In Example 10-9, notice that each switch in the transmission path between the specified source and destination MAC address is specified, with ingress and egress port information included. The first entry reads as follows:
Switch-B / WS-C3550-24 / 192.168.1.2 : Fa0/3 [auto, auto] => Fa0/1 [full, 100M]
This entry means that Switch-B is the first hop in the Layer 2 path between Host-A and Host-B and that the ingress port is Fa0/3 (attached to Host-A) and the egress port is Fa0/1 (attached to the next hop switch, Switch-A) In other words, traffic from Host-A enters interface Fa0/3 and exits interface Fa0/1. Notice also that speed and duplex settings are indicated for each ingress/egress port in the format [duplex, speed]. From the first entry in the preceding entry, you can see that Host-A is connected to an auto-sensing port (as indicated by the output [auto, auto]), while each of the interswitch trunks are configured as 100 Mbps full-duplex (as indicated by the output [full, 100M]). Example 10-9 verifies that the spanning-tree topology of Figure 10-4 is working correctly. The transmission path between Host-A and Host-B is Switch-B Switch-A Switch-C.
Example 10-10 demonstrates using the traceroute mac ip command on Switch-B to trace the path used for return traffic sent between Host-B and Host-A.
Example 10-10. Using the traceroute mac ip Command on Cisco IOS
Switch-B# traceroute mac ip 192.168.1.101 192.168.1.100 detail Translating IP to mac ..... 192.168.1.101 => 0001.0200.d81d 192.168.1.100 => 00a0.d1d0.20b9 Source not directly connected, tracing source ..... Source 0001.0200.d81d found on Switch-C[WS-C3550-24] (192.168.1.3) Switch-C / WS-C3550-24 / 192.168.1.3 : Fa0/3 [auto, auto] => Fa0/1 [full, 100M] Switch-A / WS-C4006 / 192.168.1.1 : 2/2 [full, 100M] => 2/1 [full, 100M] Switch-B / WS-C3550-24 / 192.168.1.2 : Fa0/1 [full, 100M] => Fa0/3 [auto, auto] Destination 00a0.d1d0.20b9 found on Switch-B[WS-C3550-24] (192.168.1.2) Layer 2 trace completed.
In Example 10-10, notice that because the traceroute mac ip command is used, the switch first determines the MAC addresses associated with the specified IP addresses. Once these MAC addresses are known, notice that because the specified source (192.168.1.101 or Host-B) is not directly connected to Switch-B, Switch-B traces the switch to which Host-B is connected. This is found to be Switch-C, and the Layer 2 traceroute begins. As you can see from Example 10-9 and Example 10-10, traffic between Host-A and Host-B is taking the same forward and return path through the network (as it should, since spanning tree always provides symmetrical forwarding paths in the network).
On CatOS, the l2trace command is used to perform Layer 2 traceroutes, which has the following syntax options:
Console> (enable) l2trace source-mac-address destination-mac-address [vlan] [detail] Console> (enable) l2trace source-ip-address destination-ip-address [detail]
If you use the l2trace command where you specify source and destination IP addresses, the switch checks its local ARP cache to allow the IP addresses to be mapped to MAC addresses or issues ARP requests if no mappings are present in the ARP cache.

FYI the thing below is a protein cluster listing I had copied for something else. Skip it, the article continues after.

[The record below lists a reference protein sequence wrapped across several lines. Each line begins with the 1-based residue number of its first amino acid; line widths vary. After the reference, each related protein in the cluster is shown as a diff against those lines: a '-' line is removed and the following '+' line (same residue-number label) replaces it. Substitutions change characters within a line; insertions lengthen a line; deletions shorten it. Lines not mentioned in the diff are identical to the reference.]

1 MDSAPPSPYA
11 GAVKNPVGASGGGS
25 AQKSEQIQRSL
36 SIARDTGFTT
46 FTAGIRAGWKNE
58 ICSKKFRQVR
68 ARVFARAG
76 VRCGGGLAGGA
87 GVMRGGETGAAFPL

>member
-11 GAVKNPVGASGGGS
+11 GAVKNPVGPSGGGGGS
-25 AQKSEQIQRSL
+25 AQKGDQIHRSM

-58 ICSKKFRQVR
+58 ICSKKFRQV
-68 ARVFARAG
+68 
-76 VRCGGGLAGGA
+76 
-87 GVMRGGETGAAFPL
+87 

Example 10-11 demonstrates using the l2trace command with MAC addresses on Switch-A to trace the path used for traffic sent between Host-A (00a0.d1d0.20b9) and Host-B (0001.0200.d81d), while Example 10-12 demonstrates using the l2trace command to trace the return path for traffic sent from Host-B to Host-A, specifying IP addresses instead of MAC addresses.
Example 10-11. Using the l2trace command with MAC Addresses on CatOS
Switch-B> (enable) l2trace 00-a0-d1-d0-20-b9 00-01-02-00-d8-1d detail Starting L2 Trace l2trace vlan number is 1. Attention: Source 00-a0-d1-d0-20-b9 is not directly attached to this system. Tracing the Source... Completed Source Tracing. Source 00-a0-d1-d0-20-b9 found in WS-C3550-24 : 192.168.1.2 WS-C3550-24 : Switch-B : 192.168.1.2: Fa0/3 -> Fa0/1 100MB full duplex WS-C4006 : Switch-A : 192.168.1.1: 2/1 100MB full duplex -> 2/2 100MB full duplex WS-C3550-24 : Switch-C : 192.168.1.3: Fa0/1 100BM full duplex -> Fa0/3 Destination 00-01-02-00-d8-1d found in WS-C3550-24 named Switch-C on port Fa0/3
Example 10-12. Using the l2trace Command with IP Addresses on CatOS
Switch-B> (enable) l2trace 192.168.1.101 192.168.1.100 detail Mapping IP address to MAC address 192.168.1.101 -> 00-01-02-00-d8-1d 192.168.1.100 -> 00-a0-d1-d0-20-b9 Starting L2 Trace l2trace vlan number is 1. Attention: Source 00-01-02-00-d8-1d is not directly attached to this system. Tracing the Source... Completed Source Tracing. Source 00-01-02-00-d8-1d found in WS-C3550-24 : 192.168.1.3 WS-C3550-24 : Switch-C : 192.168.1.3: Fa0/3 -> Fa0/1 100MB full duplex WS-C4006 : Switch-A : 192.168.1.1: 2/2 100MB full duplex -> 2/1 100MB full duplex WS-C3550-24 : Switch-B : 192.168.1.2: Fa0/1 full duplex -> Fa0/3 Destination 00-01-02-00-d8-1d found in WS-C3550-24 named Switch-B on port fa0/3
As you can see from Example 10-11 and Example 10-12, the same functionality and similar output is provided by the l2trace utility on CatOS. Example 10-11 and Example 10-12 verify the spanning-tree topology of Figure 10-4, as traffic between Host-A and Host-B travels from Switch-B Switch-A Switch-C and vice versa.